The present operative concept model for hydraulic fracturing (see Miskimins 2019) is shown to be physically impossible. The conceptualisation that underpins current practice is little changed from the time of its introduction by Hubbert and Willis (1957), and imagines a planar fracture opened within the rock mass by the injection of high-pressure fluid into the rock. Current practice typically uses very large volumes of water that exceed the void space created inside the notional fracture. The opening of the fracture causes new strains within the rocks that bound the fracture, with energy budget consequences. The excess water is often implied to go into pre-existing void spaces, also with energy consequences. Both of these explanations involve consequent energy changes that are more than an order of magnitude larger than the input energy amount, so they have to be impossible. Alternate process models, based on activation of natural fracture systems, require less energy, and so are deemed to be the likely reality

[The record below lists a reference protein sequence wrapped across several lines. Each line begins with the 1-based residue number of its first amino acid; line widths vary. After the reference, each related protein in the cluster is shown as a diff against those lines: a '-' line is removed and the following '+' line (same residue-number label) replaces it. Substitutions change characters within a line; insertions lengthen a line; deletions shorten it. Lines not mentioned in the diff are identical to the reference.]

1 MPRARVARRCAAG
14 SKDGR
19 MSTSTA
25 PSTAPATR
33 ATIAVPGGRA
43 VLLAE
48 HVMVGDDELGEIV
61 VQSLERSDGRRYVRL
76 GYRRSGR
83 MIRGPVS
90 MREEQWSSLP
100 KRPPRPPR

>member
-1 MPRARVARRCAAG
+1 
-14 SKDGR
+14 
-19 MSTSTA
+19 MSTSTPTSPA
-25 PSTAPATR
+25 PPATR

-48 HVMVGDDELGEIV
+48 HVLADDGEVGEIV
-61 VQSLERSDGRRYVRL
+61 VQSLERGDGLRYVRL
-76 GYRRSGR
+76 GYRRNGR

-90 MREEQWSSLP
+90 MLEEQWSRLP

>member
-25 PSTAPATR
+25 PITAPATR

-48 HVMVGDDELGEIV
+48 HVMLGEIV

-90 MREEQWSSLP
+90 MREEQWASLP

This paper presents an approach that is based on assessing the budget of extensive (conserved) energy during a hydraulic fracture stimulation operation. The Appendix provides a brief discussion of extensive/intensive energy expressions, and how these relate to familiar state parameters. The rock mass possesses, pre-stimulation, some distribution of extensive energy forms: in the pore fluid, in the rock framework, and in the contained heat. During stimulation, the cooler and pressurised fluid that is pumped into the well affects the energy budget. The pre-treatment energy contained within the rocks, the energy effects in the rock that are associated with the injection of fluids, and any energy that is ‘activated’ from the prior state (e.g. seismicity, or changes in the potential energy related to changes in elevation), all must balance with the energy supplied by the injection fluids. The conservation of energy provides a means of assessing ideas and inferences about what actually takes place during the treatment.

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